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Feeling Cold Often

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Feeling Cold Often

On May 30, 2016, Posted by , In Uncategorized, By ,,,,, , With No Comments

During the colder months, any temperature lower than about 70 degrees will result in me feeling cold. The majority of this cold is in my extremities – my hands and feet.  My hands and feet become stiff, painful, and feel like ice to others.


  • Keep temperatures around 68-70 degrees at the very least during the colder months.
  • Exercise daily to get your heart pumping and to supply warm blood all areas of the body.
  • Expose yourself a little bit each day to colder temperatures to reduce intolerance and to prevent increased intolerance (a drop of 5-10 degrees for an hour or so).
  • Wear a hat, beanie, or some other type of warm, but light and loose fitted, headwear to keep heat from escaping through your head. It should have at least 10% wool or cashmere in it.
  • If you keep your torso warm you’re more likely to keep your hands warm. Wool sweaters, thin or thick, especial merino wool, are excellent in keeping you warm. If you get overheated easy in wool, consider switching to cashmere, which seems to help me regulate heat more efficiently, will keep you warmer than wool, and it is much softer to the touch so it’s ideal for those with sensitivities to scratchy and itchy clothing. If wool and cashmere sweaters are far outside of your budget, consider shopping at a thrift store BEFORE it starts getting cold out. This is when you will have the best selection to work with, even in the south. Aim for several and larger thrift stores. Thrift store cashmere can be the difference of $5 and $200. If you are allergic to wool, try cashmere. This change worked for me. If you are allergic to both, consider Under Armour thermal wear or basic long-johns (tops, bottoms, or both).
    • Wash your cashmere and wool by hand in the kitchen sink with warm water and vinegar (about 1 cup of vinegar for a full sink basin). Squeeze the sweaters, don’t ring, and let them soak. Put them in the spin cycle in the washing machine ONLY to reduce moisture. Lay them on the floor and gently stretch them appropriately. Hang them on clothes hangers in open areas to dry overnight. This will not only clean your sweaters, but reduce allergens and get that pesky and smelly thrift store delousing smell off of them.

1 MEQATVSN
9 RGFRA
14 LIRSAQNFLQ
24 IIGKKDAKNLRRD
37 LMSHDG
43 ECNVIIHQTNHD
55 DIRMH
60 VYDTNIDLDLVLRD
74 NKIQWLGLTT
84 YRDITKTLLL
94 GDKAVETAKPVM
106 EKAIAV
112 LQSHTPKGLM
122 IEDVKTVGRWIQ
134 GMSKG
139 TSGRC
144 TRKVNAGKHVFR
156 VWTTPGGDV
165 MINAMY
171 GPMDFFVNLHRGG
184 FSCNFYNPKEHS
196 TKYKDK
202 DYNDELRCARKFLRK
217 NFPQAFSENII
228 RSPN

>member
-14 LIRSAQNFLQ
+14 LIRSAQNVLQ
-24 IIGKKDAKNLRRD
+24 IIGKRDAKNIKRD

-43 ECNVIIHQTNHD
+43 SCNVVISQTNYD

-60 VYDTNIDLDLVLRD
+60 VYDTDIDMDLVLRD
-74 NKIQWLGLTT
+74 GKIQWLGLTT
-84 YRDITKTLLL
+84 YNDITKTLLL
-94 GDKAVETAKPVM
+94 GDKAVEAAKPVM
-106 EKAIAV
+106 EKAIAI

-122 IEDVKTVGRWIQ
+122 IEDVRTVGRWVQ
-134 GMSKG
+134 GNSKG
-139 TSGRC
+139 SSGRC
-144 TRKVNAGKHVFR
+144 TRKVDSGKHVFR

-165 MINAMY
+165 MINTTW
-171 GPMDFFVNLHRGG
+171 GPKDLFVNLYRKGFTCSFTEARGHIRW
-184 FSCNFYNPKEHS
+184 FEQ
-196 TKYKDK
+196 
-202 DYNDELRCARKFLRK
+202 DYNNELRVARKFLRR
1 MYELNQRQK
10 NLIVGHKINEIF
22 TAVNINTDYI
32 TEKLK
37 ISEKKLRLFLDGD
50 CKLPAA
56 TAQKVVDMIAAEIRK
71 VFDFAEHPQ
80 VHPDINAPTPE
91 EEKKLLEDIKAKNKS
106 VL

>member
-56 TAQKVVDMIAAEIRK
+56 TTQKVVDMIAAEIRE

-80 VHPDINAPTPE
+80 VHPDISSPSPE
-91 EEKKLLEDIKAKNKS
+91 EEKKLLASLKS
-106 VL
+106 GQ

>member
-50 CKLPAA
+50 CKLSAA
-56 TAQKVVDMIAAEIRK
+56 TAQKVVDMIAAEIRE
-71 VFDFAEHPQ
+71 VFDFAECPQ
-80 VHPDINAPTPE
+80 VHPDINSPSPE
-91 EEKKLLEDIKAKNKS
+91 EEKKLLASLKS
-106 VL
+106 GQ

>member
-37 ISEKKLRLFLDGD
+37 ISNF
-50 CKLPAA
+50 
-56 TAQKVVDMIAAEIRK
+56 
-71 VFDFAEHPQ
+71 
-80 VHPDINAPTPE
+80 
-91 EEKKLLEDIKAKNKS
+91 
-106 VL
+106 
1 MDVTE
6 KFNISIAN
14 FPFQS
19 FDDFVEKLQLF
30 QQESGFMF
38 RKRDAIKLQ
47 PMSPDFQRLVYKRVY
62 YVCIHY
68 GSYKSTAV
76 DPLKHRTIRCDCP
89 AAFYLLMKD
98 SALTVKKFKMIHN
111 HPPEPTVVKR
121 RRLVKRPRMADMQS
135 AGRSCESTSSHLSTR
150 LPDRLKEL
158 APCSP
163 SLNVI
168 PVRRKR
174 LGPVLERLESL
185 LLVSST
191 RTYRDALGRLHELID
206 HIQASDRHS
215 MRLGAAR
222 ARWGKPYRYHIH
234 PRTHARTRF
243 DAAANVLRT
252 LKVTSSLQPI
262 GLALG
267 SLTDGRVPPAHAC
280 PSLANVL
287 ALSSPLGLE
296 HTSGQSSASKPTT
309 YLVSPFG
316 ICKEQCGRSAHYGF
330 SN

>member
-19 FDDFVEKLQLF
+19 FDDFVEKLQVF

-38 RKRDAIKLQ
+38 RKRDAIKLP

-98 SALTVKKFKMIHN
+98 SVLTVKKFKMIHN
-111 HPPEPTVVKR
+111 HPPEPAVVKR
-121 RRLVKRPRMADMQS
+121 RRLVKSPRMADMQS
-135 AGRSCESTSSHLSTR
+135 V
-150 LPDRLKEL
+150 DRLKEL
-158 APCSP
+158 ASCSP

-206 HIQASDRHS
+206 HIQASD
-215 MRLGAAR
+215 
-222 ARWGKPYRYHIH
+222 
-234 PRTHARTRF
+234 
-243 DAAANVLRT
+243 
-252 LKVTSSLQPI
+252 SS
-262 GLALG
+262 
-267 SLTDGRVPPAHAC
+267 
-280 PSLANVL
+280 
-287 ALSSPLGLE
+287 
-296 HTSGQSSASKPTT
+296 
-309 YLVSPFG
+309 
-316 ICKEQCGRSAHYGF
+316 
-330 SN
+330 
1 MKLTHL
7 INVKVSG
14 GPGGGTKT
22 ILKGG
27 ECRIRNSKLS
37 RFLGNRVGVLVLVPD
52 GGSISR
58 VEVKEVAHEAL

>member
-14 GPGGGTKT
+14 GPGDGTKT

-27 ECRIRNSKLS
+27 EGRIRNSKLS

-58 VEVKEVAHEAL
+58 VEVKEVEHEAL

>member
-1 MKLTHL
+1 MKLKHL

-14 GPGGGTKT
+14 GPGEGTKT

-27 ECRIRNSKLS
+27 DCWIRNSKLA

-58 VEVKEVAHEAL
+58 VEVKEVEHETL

• If you keep your legs warm, you’re more likely to keep your feet warm. Go shopping for some fleece leggings to wear alone at home, or under pants. Again, Under Armour or long-johns are also an option.
  • Purchase a bunch of thermal socks. I pick of a couple packs at Marshall’s every year. They are usually under $10 a pack. Thermal socks are labeled as such. They may have some type of wool or cashmere in them. Wool is more durable than cashmere, but cashmere is much softer. Wear them around the house, outside the house, and even in bed to keep them toasty warm overnight.
  • Purchase some soft, but warm slippers. These can be any slippers that you feel good in that seem fairly warm to you. Wear them with your thermal socks. If your thermal socks are thick, be sure to go up a size in slippers. Some awesome sippers I recommend are made by Tempur-Pedic, and are super soft and warm.
  • Purchase some Ugg Boots, or knock–offs to wear out of the house. Wear them with the thermal socks too. But again, make sure to go up a size to account for the socks.
    • You can also stretch these boot by wetting them slightly, putting on a few pairs of sock over each other, inserting your foot into the boot, using a blow dryer on low to dry the boot, and then taking your foot out of the boot. Repeat this process until you have plenty enough space standing and sitting down with 1 pair of thermal socks on.


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